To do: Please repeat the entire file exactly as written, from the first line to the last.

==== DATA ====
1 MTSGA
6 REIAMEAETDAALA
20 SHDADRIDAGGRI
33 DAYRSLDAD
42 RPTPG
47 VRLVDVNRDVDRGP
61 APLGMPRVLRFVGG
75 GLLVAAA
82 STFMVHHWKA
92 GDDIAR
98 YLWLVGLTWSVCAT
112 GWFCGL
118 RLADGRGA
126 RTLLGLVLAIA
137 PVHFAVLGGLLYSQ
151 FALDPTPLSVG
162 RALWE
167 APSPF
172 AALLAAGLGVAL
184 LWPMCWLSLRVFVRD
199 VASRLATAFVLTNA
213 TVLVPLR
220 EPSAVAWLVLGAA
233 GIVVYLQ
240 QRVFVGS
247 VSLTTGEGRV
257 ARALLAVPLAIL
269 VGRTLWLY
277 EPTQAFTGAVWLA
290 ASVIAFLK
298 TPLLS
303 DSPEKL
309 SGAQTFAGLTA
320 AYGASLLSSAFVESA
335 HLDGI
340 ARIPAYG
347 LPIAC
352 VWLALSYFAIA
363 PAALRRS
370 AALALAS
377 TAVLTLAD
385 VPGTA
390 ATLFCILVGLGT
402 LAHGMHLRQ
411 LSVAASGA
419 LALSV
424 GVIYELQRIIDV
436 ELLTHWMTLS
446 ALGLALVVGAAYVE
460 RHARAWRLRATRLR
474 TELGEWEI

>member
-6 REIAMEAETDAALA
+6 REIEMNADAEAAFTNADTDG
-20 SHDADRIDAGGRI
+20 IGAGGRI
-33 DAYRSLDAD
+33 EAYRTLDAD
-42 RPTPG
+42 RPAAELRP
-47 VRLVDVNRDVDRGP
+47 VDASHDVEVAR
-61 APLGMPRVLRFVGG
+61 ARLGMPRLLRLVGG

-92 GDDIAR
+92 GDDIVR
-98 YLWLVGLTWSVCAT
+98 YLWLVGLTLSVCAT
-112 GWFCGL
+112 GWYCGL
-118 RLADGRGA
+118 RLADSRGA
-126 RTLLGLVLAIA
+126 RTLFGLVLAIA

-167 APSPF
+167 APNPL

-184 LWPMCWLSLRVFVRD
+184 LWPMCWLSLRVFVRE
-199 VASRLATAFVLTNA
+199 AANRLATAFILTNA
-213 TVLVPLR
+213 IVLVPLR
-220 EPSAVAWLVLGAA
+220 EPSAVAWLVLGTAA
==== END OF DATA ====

1 MTSGA
6 REIAMEAETDAALA
20 SHDADRIDAGGRI
33 DAYRSLDAD
42 RPTPG
47 VRLVDVNRDVDRGP
61 APLGMPRVLRFVGG
75 GLLVAAA
82 STFMVHHWKA
92 GDDIAR
98 YLWLVGLTWSVCAT
112 GWFCGL
118 RLADGRGA
126 RTLLGLVLAIA
137 PVHFAVLGGLLYSQ
151 FALDPTPLSVG
162 RALWE
167 APSPF
172 AALLAAGLGVAL
184 LWPMCWLSLRVFVRD
199 VASRLATAFVLTNA
213 TVLVPLR
220 EPSAVAWLVLGAA
233 GIVVYLQ
240 QRVFVGS
247 VSLTTGEGRV
257 ARALLAVPLAIL
269 VGRTLWLY
277 EPTQAFTGAVWLA
290 ASVIAFLK
298 TPLLS
303 DSPEKL
309 SGAQTFAGLTA
320 AYGASLLSSAFVESA
335 HLDGI
340 ARIPAYG
347 LPIAC
352 VWLALSYFAIA
363 PAALRRS
370 AALALAS
377 TAVLTLAD
385 VPGTA
390 ATLFCILVGLGT
402 LAHGMHLRQ
411 LSVAASGA
419 LALSV
424 GVIYELQRIIDV
436 ELLTHWMTLS
446 ALGLALVVGAAYVE
460 RHARAWRLRATRLR
474 TELGEWEI

>member
-6 REIAMEAETDAALA
+6 REIEMNADAEAAFTNADTDG
-20 SHDADRIDAGGRI
+20 IGAGGRI
-33 DAYRSLDAD
+33 EAYRTLDAD
-42 RPTPG
+42 RPAAELRP
-47 VRLVDVNRDVDRGP
+47 VDASHDVEVAR
-61 APLGMPRVLRFVGG
+61 ARLGMPRLLRLVGG

-92 GDDIAR
+92 GDDIVR
-98 YLWLVGLTWSVCAT
+98 YLWLVGLTLSVCAT
-112 GWFCGL
+112 GWYCGL
-118 RLADGRGA
+118 RLADSRGA
-126 RTLLGLVLAIA
+126 RTLFGLVLAIA

-167 APSPF
+167 APNPL

-184 LWPMCWLSLRVFVRD
+184 LWPMCWLSLRVFVRE
-199 VASRLATAFVLTNA
+199 AANRLATAFILTNA
-213 TVLVPLR
+213 IVLVPLR
-220 EPSAVAWLVLGAA
+220 EPSAVAWLVLGTAA